Sunday, May 31, 2009


I have a little obsession. Making stuff. It's partly a "green" thing. You know, less packaging and transportation. Part health reasons, like fewer added ingredients, more organic ingredients. Part economics - it costs less to make things (at least it should!!). And partly it's the little rebel in me that likes to say, ha! I don't have to buy your stinkin' overpriced green-natural-organic product at the store, I can make it myself. I do believe strongly that we should be willing to pay for good quality healthy organic green products, but sometimes it's hard when you compare bargain basement made-in-a-far-off-country Target prices to those at Whole Foods. I'm no trail blazer though, all my projects have been researched on the good ol' internet.

So I've been working on yogurt. My first attempt was only partly successful. I learned that my oven doesn't stay warm very long and can't be set to under 170 degrees. Chris thinks it's a food safety concern, as in, mind-your-own-business-you-lawsuit-fearing-oven-makers-who-think-I'm-going-to-poison-my-family-with-food-heated-to-less-than-170-degrees (in my humble opinion). But I digress. The temperature fluctuations were probably to wide and the yogurt separated. It tasted fine though and I was able to use it for frozen smoothie drinks.

The basic process I've learned is to heat milk to 180 degrees, let it cool, add the starter (I used a package starter), and place in canning jars. Once in the jars, the key is to keep it at about 110 degrees for 4-6 hours. This time I used a large pot to place the glass jars in and then immersed them in hot water (110 degrees). I started it at about 6 pm when we were also cooking dinner and had the oven on. The pot stayed on the stove while we were cooking and then once the oven cooled down I put it in the oven. I checked on it a few times, changing the water once and turning on the oven for a couple minutes once. At 11:30 pm, we were going to bed and I heated the oven slightly and then turned it off and left it for the night. The water was still about 110 degrees at that point. In the morning, I put the jars in the refrigerator and let them chill for a couple hours.

The texture was great, but the flavor was um... different. I forgot to mention that I put dry milk powder in the milk heating phase. I have read that it makes thicker yogurt, but I think it also changed the flavor a bit. For the ultimate test, I served up a couple bowls, drizzled a little honey and put a couple drops of vanilla on top. Maia and Sofia loved it. So there you go.

Man, this is turning out to be a long post. I'm pleased with the yogurt making though. I can see how it there might be a bit more trial and error and how it might turn out differently each time. And that's probably ok. A couple times, I've come very close to going over to the mall and buying the darn $50 yogurt maker at Williams Sonoma (it gets very good reviews), but then the little rebel, and the little spend thrift voice their disapproval and I'm back to researching on the internet.

Next homemade project: shampoo. Yes, there have been some bad hair days going on around here, but I haven't given up yet.

Friday, May 15, 2009

Little Artists

Just popping in to share the latest bulletin board offerings from Sofia and Maia. We try to keep their artwork limited to this space (believe me though it is hard). They are very prolific artists, knocking out at least several offerings per day. Their abilities seem to change daily. Maia especially has taken some great leaps lately, and has been drawing lots of people, hearts, and flowers. Her people are really starting to come to life. Sofia draws lots of family portraits, horses, and princesses. I just looked over there this morning and thought a picture was in order. Please go to flickr to get the full effect with notes and everything.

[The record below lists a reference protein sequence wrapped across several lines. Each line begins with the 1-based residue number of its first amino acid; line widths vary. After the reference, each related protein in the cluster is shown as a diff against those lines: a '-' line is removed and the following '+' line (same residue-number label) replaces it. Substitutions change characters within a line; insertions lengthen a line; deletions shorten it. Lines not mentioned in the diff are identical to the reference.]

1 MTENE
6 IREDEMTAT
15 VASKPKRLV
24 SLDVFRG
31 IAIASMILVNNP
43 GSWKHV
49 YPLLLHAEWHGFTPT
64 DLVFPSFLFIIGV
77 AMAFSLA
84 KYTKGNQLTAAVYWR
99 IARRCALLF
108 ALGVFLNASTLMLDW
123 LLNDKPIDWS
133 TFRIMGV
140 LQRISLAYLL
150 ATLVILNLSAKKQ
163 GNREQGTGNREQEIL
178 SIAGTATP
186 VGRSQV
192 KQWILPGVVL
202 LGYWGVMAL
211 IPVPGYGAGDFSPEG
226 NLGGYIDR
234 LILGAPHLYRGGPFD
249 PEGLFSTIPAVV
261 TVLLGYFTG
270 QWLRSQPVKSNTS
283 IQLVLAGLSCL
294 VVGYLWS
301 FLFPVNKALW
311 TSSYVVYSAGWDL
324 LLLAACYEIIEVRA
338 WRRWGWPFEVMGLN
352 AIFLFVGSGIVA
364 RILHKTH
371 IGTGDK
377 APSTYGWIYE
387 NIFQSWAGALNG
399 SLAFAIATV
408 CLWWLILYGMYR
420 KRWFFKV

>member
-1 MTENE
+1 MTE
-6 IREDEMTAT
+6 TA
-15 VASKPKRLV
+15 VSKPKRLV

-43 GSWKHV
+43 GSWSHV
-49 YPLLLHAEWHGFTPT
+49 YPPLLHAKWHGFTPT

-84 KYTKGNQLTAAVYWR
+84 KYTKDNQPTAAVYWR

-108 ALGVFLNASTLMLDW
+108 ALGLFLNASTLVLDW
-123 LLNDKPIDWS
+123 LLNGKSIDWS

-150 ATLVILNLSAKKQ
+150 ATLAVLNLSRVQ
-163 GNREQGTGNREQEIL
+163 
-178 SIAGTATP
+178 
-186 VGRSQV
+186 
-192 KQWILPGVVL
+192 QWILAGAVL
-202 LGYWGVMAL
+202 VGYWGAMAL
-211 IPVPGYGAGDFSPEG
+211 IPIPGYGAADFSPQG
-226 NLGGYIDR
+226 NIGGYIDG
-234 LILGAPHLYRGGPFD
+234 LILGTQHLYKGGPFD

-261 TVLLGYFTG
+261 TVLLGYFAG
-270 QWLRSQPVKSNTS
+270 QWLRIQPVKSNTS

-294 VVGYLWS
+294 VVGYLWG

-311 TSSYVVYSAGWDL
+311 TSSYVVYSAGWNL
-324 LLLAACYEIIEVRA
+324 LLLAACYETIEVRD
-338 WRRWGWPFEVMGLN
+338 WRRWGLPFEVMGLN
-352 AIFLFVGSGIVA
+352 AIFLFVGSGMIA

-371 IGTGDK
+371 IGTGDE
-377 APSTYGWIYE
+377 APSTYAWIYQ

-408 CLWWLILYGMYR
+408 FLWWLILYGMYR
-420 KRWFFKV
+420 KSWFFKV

I am working on another skirt (the curtain skirt) I was almost finished when I pulled a couple dingbat maneuvers. The zipper I bought was a little too long so I trimmed it from the top (first mistake). No big deal, right? I hand sewed it into place (hand sewed!!) because I don't have the right presser foot for an invisible zipper. Well, I failed to sew stops at the top of the zipper and while fiddling with the waistband, I accidentally pulled the slider off the top of the zipper. Ack. Couldn't get it back on. So I'm off to Joanne's for a new zipper, which I will trim properly from the bottom, SEW A STOPPER, and re-handsew back into the skirt, which is turning out very cute and I can't wait to wear it. :)

Friday, May 01, 2009


I spent quite a bit of time in the yard this week. Seems like an endless amount of work this time of year. But hopefully it will pay off with some edibles. I planted a couple avocado trees down on our back slope. It was slightly treacherous but should be a good place for them, and once they grow they should keep some weeds down with the leaf fall. One tree (seen below) was started from seed last year and one was store bought. I've read mixed reviews on starting avocados from seed - everything from they won't fruit, the fruit tastes bad, and they take longer to fruit (like 8-20 years). Since I can't wait that long, I bought another tree and I'm hoping if anything they'll help each other with pollination.
Then we've got some strawberries going, a couple tomatoes, and some cucumbers. The cucumbers are starting to sprout. I wasn't sure they were going to make it due to that super hot weekend where I was gone and someone forgot to water... but anyway, at least three have sprouted so there may be some homegrown cucumbers in our future after all. I also planted a lemon verbena - mmmm, such a sweet smell, and basil. I still need to decide on a place for a wild California rose, and have quite a bit of repotting and moving succulents around to clean them up and make space. So I'll be busy again this weekend. Happy gardening!